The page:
Over the years I paid many visits to Derry – I loved it as a city, respected its history and found its people welcoming and phlegmatic in the face of adversity. In the seventies, when I first visited, the geography was as it had been on Bloody Sunday, and there was something horrible about sensing death in such a normal streetscape.
William St, Glenfada Park, Rossville St and its flats, Chamberlain St and Free Derry Corner are all iconic images in the history of the Troubles, but when you walked those streets and when you stood at the memorial in its original position in the courtyard of the flats, what you saw were people’s houses, the set of their lives. On Joseph Place, from where you could view the scene of much of the killing, you were standing in front of tiny well kept gardens, an arm’s length from kitchens and front rooms, photographs visible on tv sets, Squeezy bottles at the side of sinks, the detritus of ordinary lives and the landscape of ordinary people. It seemed impossible that death could have been so randomly and viciously visited on people in such a setting.
Of course, there are many locations in the Six Counties where you could come to the same conclusion; but what happened here had been at the hands of the government’s legally constituted forces whose mission was to protect their citizens. This wasn’t politics, this was the crazed betrayal of people’s rightful expectations and the awful horror bestowed by official dissembling and disinterest, especially in the disdainful whitewash by Widgery,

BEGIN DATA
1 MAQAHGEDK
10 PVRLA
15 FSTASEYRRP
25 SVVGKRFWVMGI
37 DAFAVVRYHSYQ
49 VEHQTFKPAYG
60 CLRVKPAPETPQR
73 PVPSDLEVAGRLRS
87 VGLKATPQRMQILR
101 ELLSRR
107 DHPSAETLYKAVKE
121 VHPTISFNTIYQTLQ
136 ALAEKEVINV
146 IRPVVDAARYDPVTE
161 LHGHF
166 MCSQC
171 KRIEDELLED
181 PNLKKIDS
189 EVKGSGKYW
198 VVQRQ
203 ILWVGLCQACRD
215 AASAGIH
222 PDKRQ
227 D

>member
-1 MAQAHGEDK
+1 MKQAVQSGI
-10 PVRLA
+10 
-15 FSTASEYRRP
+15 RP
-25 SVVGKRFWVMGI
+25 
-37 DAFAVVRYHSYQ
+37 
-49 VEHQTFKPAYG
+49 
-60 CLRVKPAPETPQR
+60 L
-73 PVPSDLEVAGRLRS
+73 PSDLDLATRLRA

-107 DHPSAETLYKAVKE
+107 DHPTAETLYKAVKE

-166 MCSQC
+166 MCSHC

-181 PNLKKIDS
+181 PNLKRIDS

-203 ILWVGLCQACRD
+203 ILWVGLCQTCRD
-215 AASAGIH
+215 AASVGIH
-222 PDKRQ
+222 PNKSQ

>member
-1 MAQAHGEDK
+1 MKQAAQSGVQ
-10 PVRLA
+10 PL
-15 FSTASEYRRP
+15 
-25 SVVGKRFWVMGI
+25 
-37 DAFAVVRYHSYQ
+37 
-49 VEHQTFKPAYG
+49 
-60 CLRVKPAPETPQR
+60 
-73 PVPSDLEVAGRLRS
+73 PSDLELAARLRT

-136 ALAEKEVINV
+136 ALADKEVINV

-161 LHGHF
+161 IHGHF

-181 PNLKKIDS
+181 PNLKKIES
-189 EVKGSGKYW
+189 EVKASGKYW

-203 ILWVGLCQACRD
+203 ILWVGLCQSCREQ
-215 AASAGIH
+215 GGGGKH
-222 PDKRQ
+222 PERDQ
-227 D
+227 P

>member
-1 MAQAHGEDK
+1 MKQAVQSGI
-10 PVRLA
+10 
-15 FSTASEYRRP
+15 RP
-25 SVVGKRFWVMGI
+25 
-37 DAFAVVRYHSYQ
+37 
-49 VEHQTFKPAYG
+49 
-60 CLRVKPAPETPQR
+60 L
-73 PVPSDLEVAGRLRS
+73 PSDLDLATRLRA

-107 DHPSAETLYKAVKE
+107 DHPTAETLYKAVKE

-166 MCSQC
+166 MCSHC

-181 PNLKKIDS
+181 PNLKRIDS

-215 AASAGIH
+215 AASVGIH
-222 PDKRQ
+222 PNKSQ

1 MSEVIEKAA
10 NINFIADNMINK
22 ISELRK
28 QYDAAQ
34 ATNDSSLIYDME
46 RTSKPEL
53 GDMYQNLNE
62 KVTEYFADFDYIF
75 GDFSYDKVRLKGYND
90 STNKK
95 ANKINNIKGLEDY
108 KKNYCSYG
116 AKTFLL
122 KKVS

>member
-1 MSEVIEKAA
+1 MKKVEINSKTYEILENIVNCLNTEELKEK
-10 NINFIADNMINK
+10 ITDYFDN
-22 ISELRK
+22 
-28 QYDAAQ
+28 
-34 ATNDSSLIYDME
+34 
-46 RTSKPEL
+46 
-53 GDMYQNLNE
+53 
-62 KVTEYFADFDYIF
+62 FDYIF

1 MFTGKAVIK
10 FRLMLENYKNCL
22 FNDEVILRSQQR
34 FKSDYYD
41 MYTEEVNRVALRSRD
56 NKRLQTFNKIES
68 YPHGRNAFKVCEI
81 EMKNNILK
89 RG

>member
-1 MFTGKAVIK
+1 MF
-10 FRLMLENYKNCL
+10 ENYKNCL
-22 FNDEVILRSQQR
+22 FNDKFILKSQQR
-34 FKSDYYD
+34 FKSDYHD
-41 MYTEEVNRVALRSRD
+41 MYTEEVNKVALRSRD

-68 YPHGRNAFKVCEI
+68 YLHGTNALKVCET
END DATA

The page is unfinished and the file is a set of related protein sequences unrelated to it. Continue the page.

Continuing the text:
The actions of a handful of paratroopers, reported by Saville as out of control and unjustified, set in train an escalation of the Troubles to such an extent that it is impossible to compute how many lives were lost or ruined because of the reaction caused by those bullets so heedlessly dispatched that day. Those who killed dismissed their victims as unimportant and not deserving of life, but in so doing, condemned thousands of others, including soldiers and their families, to lives utterly changed or destroyed. God knows how many took to the path of violent resistance as a result of the 14 deaths,
For anyone who remembers that day, even those of us across the sea and tenuously connected, if at all, Bloody Sunday left its mark. Like the deaths of the Kennedys, Martin Luther King and John Lennon; the disasters at Heysel, Bradford and Hillsborough; the shootings at Hungerford and Dunblane; Bloody Sunday made our world a greyer place, with less hope and diminished optimism. We got on with our lives, we received other headlines, we had wonderful times and tragic times, but a piece of our attitude had forever been changed by January 30th 1972, and each anniversary, re-enactment, plea for justice, or visit to Derry reminded us that our world had become different.
So when we saw that disembodied hand giving the thumbs up from the first floor of the Guildhall today, the spontaneous joy of the crowd sent its own upliftitng message. Derry’s Eamonn McCann wrote that, from Saville, the victims’ families: don’t want to be told the truth – they want the truth to be told.
Now the truth is out there, for some, there will be closure, relief, or satisfaction. Others may wish more; but, for all, and indisputably, there is the joy of seeing their loved ones proclaimed as innocent as they had always known them to be.
Rossville St, and indeed Derry, in general, has been beautified, architecturally, and in many other ways, since 1972. Walking past the familiar street signs it is now more difficult to detect the landscape of the Troubles, but what hasn’t changed is the spirit of its people.
And, hopefully, because of Saville, because of a Prime Minsiter with the bottle to make an unreserved apology for ill conceived terror of nearly forty years ago, the sun will break more strongly through the clouds over William St tomorrow.
I really hope so, because if anyone deserves that, it’s the good people of Derry.